In the popular imagination, she is always a leggy bombshell – whose hair spills out in lush, black locks and whose lipstick pops; she is the village vixen come slinking in off the street corner, come with characteristic va-va-voom … Of course, all we know of her for certain is that she was a sinner; that’s all Luke says. A sinner. Like, maybe she was a real rat of a septuagenarian and would steal Sweet-and-Low, or maybe she always cheated at cards. Maybe she was an older woman who had worked hard at an honest but then culturally tabooed trade, maybe as a midwife or maybe in cloth-dyeing. Still, even though that when it comes to being a sinner there’s more than one way to skin a cat, still, in my mind, she is just a sad harlot who goes heavy on the eye-shadow. Probably I’m picturing her all wrong, and feeding stereotypes, and telling tales out of school. And anyway, who she had been, who she had been with – this counts for far less than who now she is in God. Amen? Who she had been – lady of the night or only an un-kosher, not-so-secret sucker for pulled-pork sandwiches – is not for me or for anyone to know.
What we do know is that she flies to Jesus, driven by a deep, deep desperation of soul. And she’s holding something in her hands. And she might as well have been a little girl in an egg-and-spoon race, because she’s rushing, but in slow motion, moving quickly but so carefully with it. And she draws near to Jesus and she drops down, just drops like her heart is too heavy, or too big, within her and like she can’t bear the hugeness of it. She drops down. And she sets her jar to the side. And she unties her headscarf and looses her hair. And she takes Jesus’ feet into her hands. And the woman pours out the vessel over Jesus’ feet, glug after precious glug of sweet, pure spikenard. And she pours out her heartache. She presses in the ointment, caressing, cleaning in between his toes with her tears, bathing him. She bends lower, and gathering her hair now, she rubs the waves of it over his wet skin, wiping away, soaking up what is left. And the oil is slick on her hair and the light falls around her just so and her hair shines. She shines. And she stands up, drenched through and dripping-wet with the strange, new beauty of someone who isn’t scared anymore and who isn’t ashamed anymore and who isn’t all alone anymore.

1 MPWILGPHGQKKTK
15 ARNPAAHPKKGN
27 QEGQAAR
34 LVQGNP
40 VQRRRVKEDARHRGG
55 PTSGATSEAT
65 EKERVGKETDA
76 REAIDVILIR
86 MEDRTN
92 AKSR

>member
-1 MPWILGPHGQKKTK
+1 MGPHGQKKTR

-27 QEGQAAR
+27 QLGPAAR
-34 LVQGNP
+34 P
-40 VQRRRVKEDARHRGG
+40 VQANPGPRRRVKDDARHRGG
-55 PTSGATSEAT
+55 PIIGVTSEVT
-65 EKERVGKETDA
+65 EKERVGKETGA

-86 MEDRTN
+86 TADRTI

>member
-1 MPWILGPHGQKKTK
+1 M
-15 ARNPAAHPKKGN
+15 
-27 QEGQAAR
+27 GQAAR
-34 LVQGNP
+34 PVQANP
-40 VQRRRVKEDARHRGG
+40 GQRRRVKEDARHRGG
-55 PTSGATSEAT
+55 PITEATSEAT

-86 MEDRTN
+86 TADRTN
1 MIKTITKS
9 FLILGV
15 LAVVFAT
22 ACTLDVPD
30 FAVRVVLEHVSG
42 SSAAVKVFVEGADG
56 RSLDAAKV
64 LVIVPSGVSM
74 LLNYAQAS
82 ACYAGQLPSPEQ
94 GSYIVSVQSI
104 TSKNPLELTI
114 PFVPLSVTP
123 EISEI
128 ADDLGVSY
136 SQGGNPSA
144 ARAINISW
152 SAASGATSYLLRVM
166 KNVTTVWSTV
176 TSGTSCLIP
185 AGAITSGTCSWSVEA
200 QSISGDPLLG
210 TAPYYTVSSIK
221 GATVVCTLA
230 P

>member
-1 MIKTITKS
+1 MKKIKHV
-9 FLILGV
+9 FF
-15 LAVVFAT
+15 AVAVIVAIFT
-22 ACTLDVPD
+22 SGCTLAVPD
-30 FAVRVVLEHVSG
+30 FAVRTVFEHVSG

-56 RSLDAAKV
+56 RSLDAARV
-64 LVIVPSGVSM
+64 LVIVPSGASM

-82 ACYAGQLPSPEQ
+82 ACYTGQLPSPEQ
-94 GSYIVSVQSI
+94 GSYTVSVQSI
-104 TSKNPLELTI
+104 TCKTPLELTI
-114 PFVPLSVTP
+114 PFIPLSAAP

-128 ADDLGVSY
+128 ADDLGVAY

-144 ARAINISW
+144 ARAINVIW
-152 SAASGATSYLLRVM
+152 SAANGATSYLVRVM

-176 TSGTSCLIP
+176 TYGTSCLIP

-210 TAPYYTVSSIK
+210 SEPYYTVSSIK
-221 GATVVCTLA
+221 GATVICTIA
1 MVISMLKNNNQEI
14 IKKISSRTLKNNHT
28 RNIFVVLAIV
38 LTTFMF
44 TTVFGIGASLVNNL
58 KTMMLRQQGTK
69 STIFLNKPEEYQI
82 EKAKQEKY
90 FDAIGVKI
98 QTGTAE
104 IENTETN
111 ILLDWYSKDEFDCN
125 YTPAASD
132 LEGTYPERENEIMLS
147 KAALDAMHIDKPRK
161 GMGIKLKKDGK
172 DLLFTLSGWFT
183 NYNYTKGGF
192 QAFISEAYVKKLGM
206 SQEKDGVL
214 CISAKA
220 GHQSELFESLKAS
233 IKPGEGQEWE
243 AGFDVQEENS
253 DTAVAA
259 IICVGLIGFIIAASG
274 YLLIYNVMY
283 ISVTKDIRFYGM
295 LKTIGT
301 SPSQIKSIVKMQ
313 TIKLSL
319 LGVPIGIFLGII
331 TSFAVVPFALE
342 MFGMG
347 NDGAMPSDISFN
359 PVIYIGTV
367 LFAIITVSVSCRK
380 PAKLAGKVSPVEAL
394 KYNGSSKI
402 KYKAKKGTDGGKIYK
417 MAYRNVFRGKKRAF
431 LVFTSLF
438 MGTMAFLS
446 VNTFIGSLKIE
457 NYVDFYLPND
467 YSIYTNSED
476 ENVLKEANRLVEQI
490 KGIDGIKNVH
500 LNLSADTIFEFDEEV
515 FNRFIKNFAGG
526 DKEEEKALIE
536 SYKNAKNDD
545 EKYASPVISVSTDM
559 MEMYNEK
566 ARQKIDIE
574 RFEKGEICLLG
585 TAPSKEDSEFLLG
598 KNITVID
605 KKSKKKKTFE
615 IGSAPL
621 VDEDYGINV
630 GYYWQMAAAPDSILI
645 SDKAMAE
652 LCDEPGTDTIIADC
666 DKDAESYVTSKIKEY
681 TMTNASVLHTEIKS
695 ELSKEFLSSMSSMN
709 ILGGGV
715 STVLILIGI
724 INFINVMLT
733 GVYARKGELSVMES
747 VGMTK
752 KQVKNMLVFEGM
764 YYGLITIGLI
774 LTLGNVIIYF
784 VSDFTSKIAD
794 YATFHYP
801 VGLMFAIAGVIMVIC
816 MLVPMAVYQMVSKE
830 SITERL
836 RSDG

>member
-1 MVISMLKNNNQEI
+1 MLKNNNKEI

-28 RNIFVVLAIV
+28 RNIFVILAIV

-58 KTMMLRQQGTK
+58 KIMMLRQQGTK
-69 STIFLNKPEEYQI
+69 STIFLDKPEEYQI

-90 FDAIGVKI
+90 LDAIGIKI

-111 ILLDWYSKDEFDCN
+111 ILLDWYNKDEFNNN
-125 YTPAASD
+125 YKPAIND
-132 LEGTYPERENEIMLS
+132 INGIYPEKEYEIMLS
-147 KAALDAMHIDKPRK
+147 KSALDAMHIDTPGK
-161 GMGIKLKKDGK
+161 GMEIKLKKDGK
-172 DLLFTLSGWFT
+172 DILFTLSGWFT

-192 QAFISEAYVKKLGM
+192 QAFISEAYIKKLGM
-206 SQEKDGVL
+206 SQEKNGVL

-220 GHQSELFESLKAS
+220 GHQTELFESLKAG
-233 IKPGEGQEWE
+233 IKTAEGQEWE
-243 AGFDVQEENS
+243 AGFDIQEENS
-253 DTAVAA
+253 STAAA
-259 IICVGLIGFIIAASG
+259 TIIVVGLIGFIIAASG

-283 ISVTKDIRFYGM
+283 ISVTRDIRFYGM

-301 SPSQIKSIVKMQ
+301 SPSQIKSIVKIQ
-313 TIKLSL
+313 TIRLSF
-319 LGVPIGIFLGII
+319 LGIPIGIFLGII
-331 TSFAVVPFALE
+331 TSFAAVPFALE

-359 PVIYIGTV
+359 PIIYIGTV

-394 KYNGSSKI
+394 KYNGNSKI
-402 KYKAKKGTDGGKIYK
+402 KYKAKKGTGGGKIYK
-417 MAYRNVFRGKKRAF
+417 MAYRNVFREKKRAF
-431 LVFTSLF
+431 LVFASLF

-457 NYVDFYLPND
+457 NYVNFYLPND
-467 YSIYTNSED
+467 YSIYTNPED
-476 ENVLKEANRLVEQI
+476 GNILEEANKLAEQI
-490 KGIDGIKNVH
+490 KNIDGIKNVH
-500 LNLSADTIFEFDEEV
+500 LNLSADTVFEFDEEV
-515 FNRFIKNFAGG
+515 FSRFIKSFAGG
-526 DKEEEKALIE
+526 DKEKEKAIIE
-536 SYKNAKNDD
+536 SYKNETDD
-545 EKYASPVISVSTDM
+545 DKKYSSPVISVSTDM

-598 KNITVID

And there comes a cough, a throat-clearing from the corner – a portly man (again, as I imagine him) gargling out his discomfort in this moment. He’s a Pharisee, one of those nefarious minister-types who serve as Jesus’ stock foils, and so we expect him to be on very bad behavior. We expect him to say something snooty and smug and to turn up his nose to the whole ignoble scene. Only, he doesn’t. He doesn’t really. He stands there, frozen and aloof and awkward, probably. But he says nothing to the woman or to Jesus, says nothing aloud. Luke writes that the Pharisee “says to himself” or “within himself”, that is, the Pharisee thinks, thinks the episode to be a parade of impropriety, but he doesn’t make a show of his opinion, not per se. This would-be bad guy is trying, is trying to keep his self-righteousness somewhat in check. You know, the other Pharisees have already gone rabid plotting after rabbi Jesus, but our Pharisee has him over for dinner. You know, the way Matthew, Mark, and John spice up this story, the woman ends up being bullied and bashed for wasting a water-cooler’s worth of Chanel No. 5, but Luke’s Pharisee, this Pharisee, chews quietly on his opinion. In fact, had not Jesus smelt his moral disapproval stronger than her perfume and said so, perhaps we would have been none the wiser. This Pharisee is trying.